Carbon Monoxide Poisioningby T. A. McNamee, MD | March 15, 2009
Every year around this time there’s a news article about people dying from carbon monoxide poisoning, either from a faulty furnace or from sitting in a running vehicle with poor ventilation. A colorless, odorless, tasteless gas, carbon monoxide can build up to dangerous levels insidiously. Carbon monoxide is produced by the combustion of hydrocarbons, so is a frequent byproduct of the combustion of gasoline, kerosene, and oil. As you might expect, carbon monoxide levels are higher in urban and industrialized areas.
But how exactly does carbon monoxide cause problems? In humans, oxygen is transported to the body by attaching to hemoglobin, a protein found in red blood cells. Carbon monoxide binds to hemoglobin more easily than oxygen, and therefore displaces the oxygen from the red blood cells. In addition, carbon monoxide makes it more difficult for any other oxygen molecules the red blood cell may be carrying to get delivered to the rest of the body. In short, carbon monoxide poisoning mimics oxygen deprivation. There is, however, a condition due to carbon monoxide poisoning known as delayed neurologic sequelae which can’t be explained by poor oxygen delivery, and may have more to do with enzymatic changes in the brain induced by the carbon monoxide molecule. Carbon monoxide can also cause damage to the heart and can cause accumulation of fluid in the lungs, a condition known as pulmonary edema.
Symptoms of carbon monoxide poisoning can be vague and nonspecific. Frequently patients will present with confusion or symptoms directly attributable to oxygen deprivation, such as chest pain. Headaches, nausea and vomiting may also occur.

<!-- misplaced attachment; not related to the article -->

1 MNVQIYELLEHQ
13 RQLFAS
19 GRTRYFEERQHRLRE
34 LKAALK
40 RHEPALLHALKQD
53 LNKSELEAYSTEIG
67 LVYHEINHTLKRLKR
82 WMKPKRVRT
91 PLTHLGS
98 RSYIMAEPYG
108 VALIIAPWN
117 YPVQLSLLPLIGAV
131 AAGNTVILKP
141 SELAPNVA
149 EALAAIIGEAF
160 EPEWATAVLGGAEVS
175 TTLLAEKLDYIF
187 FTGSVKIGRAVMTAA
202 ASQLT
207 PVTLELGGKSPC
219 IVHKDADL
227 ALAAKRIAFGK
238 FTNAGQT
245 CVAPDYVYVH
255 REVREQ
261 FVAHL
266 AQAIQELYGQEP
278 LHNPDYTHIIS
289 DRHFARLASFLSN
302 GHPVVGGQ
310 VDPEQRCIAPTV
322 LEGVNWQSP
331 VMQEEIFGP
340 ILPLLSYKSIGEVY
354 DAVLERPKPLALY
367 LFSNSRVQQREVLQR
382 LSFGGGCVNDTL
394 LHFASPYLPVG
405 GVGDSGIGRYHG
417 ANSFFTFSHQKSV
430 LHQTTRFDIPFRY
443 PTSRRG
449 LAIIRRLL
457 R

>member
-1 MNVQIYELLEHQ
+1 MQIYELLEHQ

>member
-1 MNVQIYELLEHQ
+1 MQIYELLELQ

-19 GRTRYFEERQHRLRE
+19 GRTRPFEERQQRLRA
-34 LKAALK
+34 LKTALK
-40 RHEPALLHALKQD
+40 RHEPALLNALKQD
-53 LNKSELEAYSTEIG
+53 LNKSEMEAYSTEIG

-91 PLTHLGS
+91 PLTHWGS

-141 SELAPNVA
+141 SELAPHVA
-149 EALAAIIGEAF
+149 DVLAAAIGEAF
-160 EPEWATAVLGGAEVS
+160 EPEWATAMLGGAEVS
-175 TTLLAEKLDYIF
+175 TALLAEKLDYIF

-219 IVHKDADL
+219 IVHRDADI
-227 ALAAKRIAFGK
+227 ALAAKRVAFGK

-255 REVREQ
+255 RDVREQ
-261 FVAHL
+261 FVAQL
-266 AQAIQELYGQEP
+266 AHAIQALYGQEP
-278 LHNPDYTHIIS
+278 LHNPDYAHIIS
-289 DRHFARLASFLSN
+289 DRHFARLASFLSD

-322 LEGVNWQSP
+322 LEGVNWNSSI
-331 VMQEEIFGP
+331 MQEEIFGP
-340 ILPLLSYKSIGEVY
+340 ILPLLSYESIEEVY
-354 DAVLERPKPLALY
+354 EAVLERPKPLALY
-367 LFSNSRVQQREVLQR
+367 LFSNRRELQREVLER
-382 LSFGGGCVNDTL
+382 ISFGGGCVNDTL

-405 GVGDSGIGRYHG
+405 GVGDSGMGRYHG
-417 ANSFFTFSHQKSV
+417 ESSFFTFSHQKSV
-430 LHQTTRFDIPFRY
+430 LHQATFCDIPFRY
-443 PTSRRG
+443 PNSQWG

The diagnosis of carbon monoxide poisoning is largely based on a suggestive history or clear evidence of exposure in addition to elevated levels of hemoglobin bound to carbon monoxide, otherwise known as carboxyhemoglobin. In cases of chronic carbon monoxide poisoning, however, carboxyhemoglobin levels can be inaccurate, making the diagnosis in such circumstances quite difficult.
Treatment of carbon monoxide poisoning is premised on getting enough oxygen into the patient’s system to wrestle the carbon monoxide off of the hemoglobin. This is accomplished with delivery of 100% oxygen into the patient’s lungs via a face mask, or in more severe cases, via a breathing tube connected to a respirator. Hyperbaric chambers can deliver 100% oxygen at high pressures, making delivery of oxygen into the patient’s system even more effective.
Carbon monoxide poisoning is entirely preventable with the use of inexpensive detectors that can be installed in your home. And if you already have carbon monoxide detectors in your home, be sure to check the batteries.
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